If you are looking for a Telecaster with a bit of an edge then the Vintage Modified Squier 72 Thinline Telecaster is a quality guitar.
If you are looking for a Telecaster there are a wide array of models to choose from. However, if you are looking for an edge then the Vintage Modified Squier 72 Thinline Telecaster looks the business. But does it live up to all the promise?
I have to admit that I never used to like the Telecaster guitar. I was always a super strat kind of guitarist, which perhaps gives you an idea of my musical tastes. To me the Telecaster was just too basic, no locking tremolo, no humbuckers. It just looked boring. However, as my hairline has receded so my tastes have changed and the Telecaster has gained a certain appeal. This appeal increased when I tested the Squier Classic Vibe Telecaster a couple of years ago. In fact I loved the guitar so much I purchased one and have to say it is now my favourite guitar. Now I must admit that the bias of my youth has meant that for much of my guitar playing life I have missed out on the absolute joy that it is to play a Telecaster.
There are a number of Telecasters out there from your basic models to the more hot rod versions. The Vintage Modified Squier 72 Thinline Telecaster is a very good example of a hot rod version of the classic.
The Thinline Telecaster is a semi hollow body version of the solid body Telecaster. Designed by German luthier Roger Rossmeisl in 1968, it was introduced in 1969 and updated with a pair of Fender Wide Range humbucking pickups, Bullet truss-rod and 3-bolt neck fixing in 1972.
The vintage modified Squier 72 thinline Telecaster is Squier’s interpretation of the 72 Fender classic. But does it recreate the greatness of the original or is it a pale imitation?
First thing to say is that the Squier 72 Thinline Telecaster looks stunning, I especially like the sunburst version that I tested. The semi hollow body is made from ash which looks amazing with the sunburst finish and white pearloid pick-guard. The bolt on 21 fret maple neck is cut with the modern C-shape which is a nice slim-line neck to play. My only whinge is the gloss polyurethane finish can feel a bit tacky as you try to whizz up and down the neck. I have never really liked gloss finished necks because I feel that my hand doesn’t move as freely as it does on a non gloss finished neck. However, that is just a personal preference and certainly is not a flaw with this guitar. The build quality is first rate. The bridge is not the standard Telecaster style bridge but a vintage style Strings-Through-Body bridge with 6 Fender Stamped Steel Saddles.
The standard Telecaster pick-up configuration has been changed for the 72 Thinline Telecaster wide range humbuckers in the bridge and neck positions. The pick-ups can be accessed through a 3 way selector switch and there is a master volume and tone dials. All the hardware is chrome which adds to the overall high spec of the Squier 72 Thinline Telecaster.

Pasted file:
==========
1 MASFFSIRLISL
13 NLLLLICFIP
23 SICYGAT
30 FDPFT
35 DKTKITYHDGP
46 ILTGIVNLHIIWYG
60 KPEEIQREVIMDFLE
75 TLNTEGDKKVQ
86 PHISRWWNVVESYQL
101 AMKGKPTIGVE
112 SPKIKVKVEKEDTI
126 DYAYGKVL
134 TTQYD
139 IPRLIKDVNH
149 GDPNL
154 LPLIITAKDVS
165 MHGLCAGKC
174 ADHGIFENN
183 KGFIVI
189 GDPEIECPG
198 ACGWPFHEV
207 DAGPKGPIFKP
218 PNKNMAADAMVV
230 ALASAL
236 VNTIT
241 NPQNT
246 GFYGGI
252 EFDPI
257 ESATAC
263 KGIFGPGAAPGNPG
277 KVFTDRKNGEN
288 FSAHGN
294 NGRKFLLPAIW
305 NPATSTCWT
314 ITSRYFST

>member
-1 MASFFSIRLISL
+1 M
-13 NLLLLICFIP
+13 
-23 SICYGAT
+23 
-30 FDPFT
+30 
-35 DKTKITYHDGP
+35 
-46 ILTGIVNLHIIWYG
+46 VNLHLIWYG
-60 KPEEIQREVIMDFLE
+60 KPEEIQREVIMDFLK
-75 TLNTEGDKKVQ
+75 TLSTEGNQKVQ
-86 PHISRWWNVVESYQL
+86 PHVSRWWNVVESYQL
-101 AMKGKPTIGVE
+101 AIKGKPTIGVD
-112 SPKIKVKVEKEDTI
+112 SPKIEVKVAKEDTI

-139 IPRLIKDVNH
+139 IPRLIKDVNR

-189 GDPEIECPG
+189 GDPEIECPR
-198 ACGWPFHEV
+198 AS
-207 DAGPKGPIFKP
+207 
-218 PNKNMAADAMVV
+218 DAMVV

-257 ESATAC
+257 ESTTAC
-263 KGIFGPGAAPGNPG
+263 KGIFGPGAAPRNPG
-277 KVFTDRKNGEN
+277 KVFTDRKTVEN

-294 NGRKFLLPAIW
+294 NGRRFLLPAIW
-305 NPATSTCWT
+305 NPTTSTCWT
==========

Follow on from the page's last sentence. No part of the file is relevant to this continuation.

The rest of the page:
The Squier 72 Thinline Telecaster sounds great. As a semi hollow body guitar there is a great acoustic tone which provides a lot of volume when unplugged. The output unplugged is warm and mellow and sounds really good for what is a relatively cheap guitar. Plugged in the guitar has a great clean tone. The neck pick-up is warm and rich with a great blues rock tone. Switch to the bridge pick-up and the tone becomes bright and punchy with lots of funk like qualities. Turn the volume up and the guitar really starts to growl with a rich tonal output which would keep the rock and metal fans amongst you happy. All in all the tonal output of the Squier 72 Thinline Telecaster is extremely versatile. If you like blues, rock, country or jazz this guitar has something for you. Let’s face it the pick-up combination provides enough high gain output to satisfy the metal heads as well but I think the look of the guitar would preclude this group from giving the Squier 72 Thinline Telecaster a go.
To sum up the Squier 72 Thinline Telecaster is a really good guitar. The looks and feel of the guitar are first class with a real attention to detail in the build quality. The sound of the guitar is excellent and extremely versatile. However, the look of the guitar means that the Squier 72 Thinline Telecaster perhaps has a limited audience. But if you fit into that audience then this could be the guitar for you. I certainly can’t recommend it enough.
You can buy the Squier 72 Thinline Telecaster through Gear 4 Music.
|Squier Vintage Modified 72 Thinline Telecaster|
|Body||Semi hollow ash|
|Bridge||Vintage Style Strings-Thru-Body Tele® Bridge with 6 Fender Stamped steel saddles|
|Neck Shape||Modern "C" shape|
|Frets||21 medium jumbo|
|Fretboard radius||9.5" (24.1 cm)|
|Nut Width||1.65" (4.2 cm)|
|Scale Length||25.5" (64.8cm)|
|Bridge Pickup||Wide ranging humbucker pickup|
|Neck Pickup||Wide ranging humbucker pickup|
|Pickup switching||3-Position Blade|
|Controls||Master Volume, Master Tone|
|recommended retail price||£384|
|If you love this guitar -||Buy Now through Gear 4 Music|
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Squier 72 Thinline Telecaster
- Build Quality
- Sound Quality
- Value for money